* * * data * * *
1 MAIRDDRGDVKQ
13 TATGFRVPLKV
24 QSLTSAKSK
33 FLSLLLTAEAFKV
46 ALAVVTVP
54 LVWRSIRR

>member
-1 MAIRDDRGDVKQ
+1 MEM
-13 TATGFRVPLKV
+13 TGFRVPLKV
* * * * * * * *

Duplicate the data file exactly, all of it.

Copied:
1 MAIRDDRGDVKQ
13 TATGFRVPLKV
24 QSLTSAKSK
33 FLSLLLTAEAFKV
46 ALAVVTVP
54 LVWRSIRR

>member
-1 MAIRDDRGDVKQ
+1 MEM
-13 TATGFRVPLKV
+13 TGFRVPLKV